unprecedented family shelter crisis. On Monday, dozens of shelter residents, advocates and providers shared heartbreaking stories with DC Council at the Committee on Human Services Roundtable. As of February 2nd, 754 families, including 1,433 children, were placed at either DC General or in emergency hotel rooms. As families continue to seek assistance at the District’s family intake facility Virginia Williams Family Resource Center, the Department of Human Services has admitted that the situation is rapidly spiraling downward as options become increasingly limited.
What much of this coverage hasn’t reported is that between 30-40% of these families are headed by a young parent or parents 24 years old or younger. Homeless youth are often referred to as an invisible population because they utilize family and friends as a resource to stay warm by couch surfing, finding temporary living situations, or placing themselves in an unsafe environment to avoid the stigma of homelessness. This year however, many youth have run out of such options as family and friends are beginning to experience the same plight.Youth and their families are now being forced out of doubled up situations and into a more traditional shelter system.
DCAYA seeks to cut off the pipeline to family and chronic homelessness by supporting investments in front-end youth services. By catching these young people and flooding them with supports before they’ve used up their options, youth may avoid walking through the doors of an adult or family shelter.
So, while there is still much to be done to resolve the family shelter crisis, the sadness of Monday’s hearing was followed by at least a glimmer of hope on Tuesday when DC Council voted almost unanimously (Marion Barry was absent) to pass the “LGBTQ Homeless Youth Reform Amendment Act of 2014”.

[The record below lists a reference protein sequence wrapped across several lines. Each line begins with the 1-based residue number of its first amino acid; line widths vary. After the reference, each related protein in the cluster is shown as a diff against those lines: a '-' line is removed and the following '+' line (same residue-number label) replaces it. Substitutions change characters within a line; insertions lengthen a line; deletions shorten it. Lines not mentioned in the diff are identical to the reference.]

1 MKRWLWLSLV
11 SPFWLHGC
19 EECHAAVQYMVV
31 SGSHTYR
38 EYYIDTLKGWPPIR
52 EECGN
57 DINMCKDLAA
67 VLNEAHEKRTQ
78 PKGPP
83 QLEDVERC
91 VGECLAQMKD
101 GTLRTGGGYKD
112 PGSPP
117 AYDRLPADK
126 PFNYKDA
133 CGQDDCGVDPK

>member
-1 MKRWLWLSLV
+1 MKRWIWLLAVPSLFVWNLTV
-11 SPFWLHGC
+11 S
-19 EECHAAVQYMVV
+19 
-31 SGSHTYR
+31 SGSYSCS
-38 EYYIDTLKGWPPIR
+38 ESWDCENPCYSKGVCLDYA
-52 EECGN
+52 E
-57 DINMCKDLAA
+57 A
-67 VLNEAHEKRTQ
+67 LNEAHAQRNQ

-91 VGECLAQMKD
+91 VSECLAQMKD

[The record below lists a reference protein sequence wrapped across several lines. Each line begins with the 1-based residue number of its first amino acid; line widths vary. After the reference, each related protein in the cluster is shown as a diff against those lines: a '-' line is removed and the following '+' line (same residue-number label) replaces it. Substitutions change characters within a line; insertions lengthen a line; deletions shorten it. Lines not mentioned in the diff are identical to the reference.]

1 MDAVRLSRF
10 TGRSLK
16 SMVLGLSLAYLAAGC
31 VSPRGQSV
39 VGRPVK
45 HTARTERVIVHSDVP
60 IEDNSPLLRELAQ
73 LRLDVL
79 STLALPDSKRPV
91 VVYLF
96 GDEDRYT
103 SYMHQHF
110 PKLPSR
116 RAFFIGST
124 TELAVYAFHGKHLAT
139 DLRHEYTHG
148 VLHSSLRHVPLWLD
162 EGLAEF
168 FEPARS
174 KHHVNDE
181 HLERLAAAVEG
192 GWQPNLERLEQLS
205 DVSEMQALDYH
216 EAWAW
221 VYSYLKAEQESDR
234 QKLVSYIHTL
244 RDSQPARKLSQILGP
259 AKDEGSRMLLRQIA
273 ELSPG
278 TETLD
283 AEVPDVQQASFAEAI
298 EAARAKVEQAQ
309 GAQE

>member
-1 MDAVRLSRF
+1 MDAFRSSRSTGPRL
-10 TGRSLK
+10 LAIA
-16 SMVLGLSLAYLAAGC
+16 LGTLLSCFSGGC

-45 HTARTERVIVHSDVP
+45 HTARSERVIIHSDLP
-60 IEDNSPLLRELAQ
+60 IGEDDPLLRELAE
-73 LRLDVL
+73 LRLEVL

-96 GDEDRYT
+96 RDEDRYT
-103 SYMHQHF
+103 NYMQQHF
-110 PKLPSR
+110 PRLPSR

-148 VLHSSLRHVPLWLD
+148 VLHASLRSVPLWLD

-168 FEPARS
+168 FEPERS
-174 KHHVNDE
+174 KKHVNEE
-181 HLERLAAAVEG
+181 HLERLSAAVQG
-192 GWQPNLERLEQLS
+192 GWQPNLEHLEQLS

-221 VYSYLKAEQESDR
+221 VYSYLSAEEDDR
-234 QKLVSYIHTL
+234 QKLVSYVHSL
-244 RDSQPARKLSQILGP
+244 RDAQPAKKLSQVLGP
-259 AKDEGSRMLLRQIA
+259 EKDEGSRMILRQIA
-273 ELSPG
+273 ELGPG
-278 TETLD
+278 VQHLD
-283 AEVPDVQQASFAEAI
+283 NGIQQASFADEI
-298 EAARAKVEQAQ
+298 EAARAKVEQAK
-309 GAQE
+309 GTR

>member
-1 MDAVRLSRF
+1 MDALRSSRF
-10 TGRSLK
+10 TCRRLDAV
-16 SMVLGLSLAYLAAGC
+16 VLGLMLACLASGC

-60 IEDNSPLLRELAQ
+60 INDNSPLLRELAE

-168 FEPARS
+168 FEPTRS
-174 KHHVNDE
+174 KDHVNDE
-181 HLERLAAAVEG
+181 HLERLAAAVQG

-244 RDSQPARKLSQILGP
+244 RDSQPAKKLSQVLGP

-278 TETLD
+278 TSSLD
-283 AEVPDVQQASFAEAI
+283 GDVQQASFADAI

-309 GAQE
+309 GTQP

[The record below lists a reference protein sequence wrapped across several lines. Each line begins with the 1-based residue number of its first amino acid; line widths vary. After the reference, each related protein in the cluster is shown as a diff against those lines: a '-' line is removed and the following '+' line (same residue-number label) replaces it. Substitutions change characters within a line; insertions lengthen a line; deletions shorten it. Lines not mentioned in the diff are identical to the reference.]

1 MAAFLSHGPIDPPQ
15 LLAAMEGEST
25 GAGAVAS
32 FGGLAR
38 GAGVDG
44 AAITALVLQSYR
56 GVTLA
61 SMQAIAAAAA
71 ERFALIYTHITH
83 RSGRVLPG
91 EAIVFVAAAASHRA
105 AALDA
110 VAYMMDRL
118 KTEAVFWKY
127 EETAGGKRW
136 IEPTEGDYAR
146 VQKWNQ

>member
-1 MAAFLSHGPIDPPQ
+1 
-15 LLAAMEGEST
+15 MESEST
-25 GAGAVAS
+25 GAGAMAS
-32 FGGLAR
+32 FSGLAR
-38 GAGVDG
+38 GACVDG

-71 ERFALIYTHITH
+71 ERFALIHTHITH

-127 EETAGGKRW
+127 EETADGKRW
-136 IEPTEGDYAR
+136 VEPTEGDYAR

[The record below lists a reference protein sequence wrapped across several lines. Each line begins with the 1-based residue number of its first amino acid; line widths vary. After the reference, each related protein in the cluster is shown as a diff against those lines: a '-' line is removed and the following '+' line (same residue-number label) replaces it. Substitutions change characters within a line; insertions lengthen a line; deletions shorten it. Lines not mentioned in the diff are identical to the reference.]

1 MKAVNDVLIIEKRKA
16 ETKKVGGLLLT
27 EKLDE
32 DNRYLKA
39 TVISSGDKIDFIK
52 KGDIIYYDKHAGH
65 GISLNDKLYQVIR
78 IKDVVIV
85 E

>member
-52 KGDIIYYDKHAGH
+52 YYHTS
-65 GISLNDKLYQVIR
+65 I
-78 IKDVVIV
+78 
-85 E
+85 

After 18 months of diligent work by providers, advocates and policy makers, the Homeless LGBTQ Legislation is a step forward in creating a system where our most vulnerable youth do not need to hit rock bottom before they can access supports and services.
The legislation accomplishes a number of things:
- It increases the number of beds for homeless LGBTQ youth, an already underserved population, from 8-18.
- It establishes a routine count of homeless youth that includes LGBTQ youth, so we can continue to grow our system in a data informed way.
- It mandates and funds cultural competency training for all shelter providers to ensure that no matter where a youth makes contact with the shelter system, the staff they encounter are sensitive to their unique needs.
Now we are awaiting for Mayor Gray’s signature to pass the legislation into law. He has 10 days to sign and it is our responsibility as a community so let the office of the Mayor know you support this legislation! While, the work towards ending chronic, youth, and family homelessness is far from over, Tuesday’s win is a great example of what government officials, youth providers, community members and, most importantly, youth can accomplish when we come together towards a solution-based goal.
Contact the Mayor’s office by:
- Emailing the Executive Office of the Mayor
- Tweeting Out Your Support to Mayor Gray
- Calling the Executive Office of the Mayor to Voice Your Support
Maggie Riden is the Executive Director of DC Alliance of Youth Advocates and was a involved in the creation of the LGBTQ homeless youth legislation since it's conception. To learn more about the issues our homeless youth face in the District, visit www.dc-aya.org and read our Youth Homelessness issue brief one-pager.